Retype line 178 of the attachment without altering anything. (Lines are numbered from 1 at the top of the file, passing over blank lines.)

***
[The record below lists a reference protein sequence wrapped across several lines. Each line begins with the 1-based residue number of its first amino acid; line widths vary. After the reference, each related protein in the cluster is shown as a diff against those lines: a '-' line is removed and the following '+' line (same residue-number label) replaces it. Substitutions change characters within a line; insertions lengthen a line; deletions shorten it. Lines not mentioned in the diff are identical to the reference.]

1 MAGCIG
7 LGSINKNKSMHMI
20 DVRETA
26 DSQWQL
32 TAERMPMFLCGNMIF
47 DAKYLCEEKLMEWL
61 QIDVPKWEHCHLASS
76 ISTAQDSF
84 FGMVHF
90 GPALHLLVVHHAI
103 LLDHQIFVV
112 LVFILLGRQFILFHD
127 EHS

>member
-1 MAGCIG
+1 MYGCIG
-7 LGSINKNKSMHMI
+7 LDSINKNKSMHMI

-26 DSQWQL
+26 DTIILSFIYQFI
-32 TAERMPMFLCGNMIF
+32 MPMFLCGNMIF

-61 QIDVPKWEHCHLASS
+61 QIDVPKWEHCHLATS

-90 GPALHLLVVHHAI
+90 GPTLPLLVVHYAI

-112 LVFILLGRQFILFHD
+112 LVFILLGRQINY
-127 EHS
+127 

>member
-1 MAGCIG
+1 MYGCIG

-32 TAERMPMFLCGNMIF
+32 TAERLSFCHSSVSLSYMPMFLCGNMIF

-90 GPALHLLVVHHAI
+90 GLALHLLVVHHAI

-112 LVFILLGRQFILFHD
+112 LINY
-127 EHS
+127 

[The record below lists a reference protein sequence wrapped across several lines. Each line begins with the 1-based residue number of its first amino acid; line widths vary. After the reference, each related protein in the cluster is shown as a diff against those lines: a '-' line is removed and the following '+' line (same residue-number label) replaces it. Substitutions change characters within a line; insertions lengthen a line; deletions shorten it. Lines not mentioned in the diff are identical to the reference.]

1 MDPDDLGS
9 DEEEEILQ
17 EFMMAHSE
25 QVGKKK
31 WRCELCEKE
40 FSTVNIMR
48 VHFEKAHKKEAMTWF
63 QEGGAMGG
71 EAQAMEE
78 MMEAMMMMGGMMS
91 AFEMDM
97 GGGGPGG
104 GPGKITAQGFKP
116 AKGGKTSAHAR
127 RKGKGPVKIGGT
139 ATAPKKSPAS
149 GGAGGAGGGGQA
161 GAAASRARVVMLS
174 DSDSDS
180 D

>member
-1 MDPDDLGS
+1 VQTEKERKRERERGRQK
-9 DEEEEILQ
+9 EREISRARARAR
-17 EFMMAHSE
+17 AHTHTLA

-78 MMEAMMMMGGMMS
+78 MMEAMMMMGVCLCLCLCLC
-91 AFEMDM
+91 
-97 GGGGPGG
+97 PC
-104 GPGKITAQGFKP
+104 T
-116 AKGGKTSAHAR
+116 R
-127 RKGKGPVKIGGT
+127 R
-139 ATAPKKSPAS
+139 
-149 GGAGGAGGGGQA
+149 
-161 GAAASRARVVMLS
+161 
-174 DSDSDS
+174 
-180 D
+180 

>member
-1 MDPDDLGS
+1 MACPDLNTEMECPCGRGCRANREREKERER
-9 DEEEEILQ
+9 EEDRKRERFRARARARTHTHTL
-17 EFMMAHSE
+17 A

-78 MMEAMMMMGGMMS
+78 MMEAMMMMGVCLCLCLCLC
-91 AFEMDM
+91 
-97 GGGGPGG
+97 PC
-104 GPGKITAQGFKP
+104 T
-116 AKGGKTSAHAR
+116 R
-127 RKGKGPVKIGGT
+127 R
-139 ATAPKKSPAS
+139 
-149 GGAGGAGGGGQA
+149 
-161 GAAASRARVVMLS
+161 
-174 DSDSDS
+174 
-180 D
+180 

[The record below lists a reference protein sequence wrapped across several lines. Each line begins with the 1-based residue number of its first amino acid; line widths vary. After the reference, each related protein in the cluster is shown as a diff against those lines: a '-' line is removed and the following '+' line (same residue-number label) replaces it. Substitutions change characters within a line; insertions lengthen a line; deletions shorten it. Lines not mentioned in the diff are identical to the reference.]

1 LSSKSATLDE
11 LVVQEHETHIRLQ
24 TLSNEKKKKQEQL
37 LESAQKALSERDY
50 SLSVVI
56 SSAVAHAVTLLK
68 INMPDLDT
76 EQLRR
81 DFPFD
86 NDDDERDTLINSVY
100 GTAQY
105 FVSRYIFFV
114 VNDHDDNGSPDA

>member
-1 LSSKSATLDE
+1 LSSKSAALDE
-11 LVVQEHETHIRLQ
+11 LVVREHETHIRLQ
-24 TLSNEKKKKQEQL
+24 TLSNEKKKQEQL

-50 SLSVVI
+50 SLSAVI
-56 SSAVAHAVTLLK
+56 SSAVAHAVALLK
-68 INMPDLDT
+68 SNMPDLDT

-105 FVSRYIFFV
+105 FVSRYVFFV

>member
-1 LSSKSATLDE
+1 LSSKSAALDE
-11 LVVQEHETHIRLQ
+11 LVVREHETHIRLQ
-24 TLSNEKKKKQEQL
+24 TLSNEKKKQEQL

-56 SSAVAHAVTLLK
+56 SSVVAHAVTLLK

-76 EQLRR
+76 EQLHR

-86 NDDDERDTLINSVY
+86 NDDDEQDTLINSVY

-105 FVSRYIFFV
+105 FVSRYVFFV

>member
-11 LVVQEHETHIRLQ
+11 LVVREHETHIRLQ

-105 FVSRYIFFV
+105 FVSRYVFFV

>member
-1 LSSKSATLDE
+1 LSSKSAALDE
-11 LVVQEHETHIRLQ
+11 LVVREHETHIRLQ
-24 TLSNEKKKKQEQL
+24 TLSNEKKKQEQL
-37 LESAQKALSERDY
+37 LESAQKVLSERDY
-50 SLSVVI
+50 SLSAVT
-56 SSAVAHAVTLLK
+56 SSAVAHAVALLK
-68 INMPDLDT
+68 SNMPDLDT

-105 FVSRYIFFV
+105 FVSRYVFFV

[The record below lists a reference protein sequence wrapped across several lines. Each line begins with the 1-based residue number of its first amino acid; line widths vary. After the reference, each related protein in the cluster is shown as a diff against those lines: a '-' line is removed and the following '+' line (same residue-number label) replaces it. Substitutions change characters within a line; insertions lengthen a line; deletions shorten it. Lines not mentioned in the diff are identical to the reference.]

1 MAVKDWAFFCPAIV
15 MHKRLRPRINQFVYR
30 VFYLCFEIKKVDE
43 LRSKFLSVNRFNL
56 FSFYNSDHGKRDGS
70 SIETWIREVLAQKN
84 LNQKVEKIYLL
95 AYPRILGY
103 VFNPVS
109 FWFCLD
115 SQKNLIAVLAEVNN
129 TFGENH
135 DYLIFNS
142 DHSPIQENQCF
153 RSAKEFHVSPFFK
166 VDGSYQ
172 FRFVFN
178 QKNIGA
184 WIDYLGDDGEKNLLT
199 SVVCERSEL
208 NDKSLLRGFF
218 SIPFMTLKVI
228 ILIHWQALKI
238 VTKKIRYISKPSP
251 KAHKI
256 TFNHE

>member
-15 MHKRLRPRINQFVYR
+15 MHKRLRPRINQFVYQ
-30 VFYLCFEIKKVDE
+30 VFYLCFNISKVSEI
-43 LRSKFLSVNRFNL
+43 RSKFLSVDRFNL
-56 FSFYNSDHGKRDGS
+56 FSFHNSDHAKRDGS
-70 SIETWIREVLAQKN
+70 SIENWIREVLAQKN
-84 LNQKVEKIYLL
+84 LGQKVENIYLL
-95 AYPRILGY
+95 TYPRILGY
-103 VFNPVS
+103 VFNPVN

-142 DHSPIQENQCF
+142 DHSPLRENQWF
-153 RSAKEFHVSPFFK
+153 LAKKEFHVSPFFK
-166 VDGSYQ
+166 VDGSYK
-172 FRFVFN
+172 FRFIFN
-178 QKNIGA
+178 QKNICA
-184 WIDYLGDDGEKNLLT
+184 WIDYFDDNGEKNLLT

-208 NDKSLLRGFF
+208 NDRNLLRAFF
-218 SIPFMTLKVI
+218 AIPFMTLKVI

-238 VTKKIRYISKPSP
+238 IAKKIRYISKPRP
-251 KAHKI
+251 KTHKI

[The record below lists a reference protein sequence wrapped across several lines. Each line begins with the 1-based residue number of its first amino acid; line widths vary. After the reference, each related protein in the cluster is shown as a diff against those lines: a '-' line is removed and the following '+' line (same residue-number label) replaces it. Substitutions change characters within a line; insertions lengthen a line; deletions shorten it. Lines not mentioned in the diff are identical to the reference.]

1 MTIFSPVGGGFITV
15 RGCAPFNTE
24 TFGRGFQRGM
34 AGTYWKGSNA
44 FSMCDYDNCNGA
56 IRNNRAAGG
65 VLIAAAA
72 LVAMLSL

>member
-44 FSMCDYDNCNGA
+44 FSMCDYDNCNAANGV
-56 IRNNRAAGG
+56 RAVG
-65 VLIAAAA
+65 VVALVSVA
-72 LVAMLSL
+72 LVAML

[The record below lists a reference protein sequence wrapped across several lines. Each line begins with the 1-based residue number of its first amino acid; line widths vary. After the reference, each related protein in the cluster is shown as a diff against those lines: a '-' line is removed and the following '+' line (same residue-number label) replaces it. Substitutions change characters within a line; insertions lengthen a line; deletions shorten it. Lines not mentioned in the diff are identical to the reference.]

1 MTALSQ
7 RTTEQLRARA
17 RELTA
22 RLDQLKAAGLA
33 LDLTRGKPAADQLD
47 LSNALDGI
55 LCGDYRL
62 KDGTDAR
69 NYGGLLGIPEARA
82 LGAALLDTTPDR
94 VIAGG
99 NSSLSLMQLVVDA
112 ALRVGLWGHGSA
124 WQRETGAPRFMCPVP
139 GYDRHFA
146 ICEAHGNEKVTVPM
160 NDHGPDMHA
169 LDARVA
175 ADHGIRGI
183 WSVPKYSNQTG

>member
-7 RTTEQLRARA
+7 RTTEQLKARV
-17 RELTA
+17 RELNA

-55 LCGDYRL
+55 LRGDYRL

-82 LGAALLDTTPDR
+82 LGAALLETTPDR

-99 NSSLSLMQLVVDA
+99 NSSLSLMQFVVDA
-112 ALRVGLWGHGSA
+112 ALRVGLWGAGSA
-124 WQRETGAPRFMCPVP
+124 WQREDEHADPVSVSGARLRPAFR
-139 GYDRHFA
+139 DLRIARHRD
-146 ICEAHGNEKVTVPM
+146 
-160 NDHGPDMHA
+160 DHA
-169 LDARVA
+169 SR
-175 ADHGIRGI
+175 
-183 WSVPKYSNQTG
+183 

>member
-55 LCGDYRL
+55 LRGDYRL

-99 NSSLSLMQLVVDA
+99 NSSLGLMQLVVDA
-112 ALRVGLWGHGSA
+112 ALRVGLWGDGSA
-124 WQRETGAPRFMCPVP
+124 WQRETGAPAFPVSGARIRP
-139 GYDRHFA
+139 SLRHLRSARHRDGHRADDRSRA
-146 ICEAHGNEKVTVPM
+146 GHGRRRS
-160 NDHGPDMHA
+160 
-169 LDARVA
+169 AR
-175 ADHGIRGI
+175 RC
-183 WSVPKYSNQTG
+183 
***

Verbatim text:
-37 LESAQKALSERDY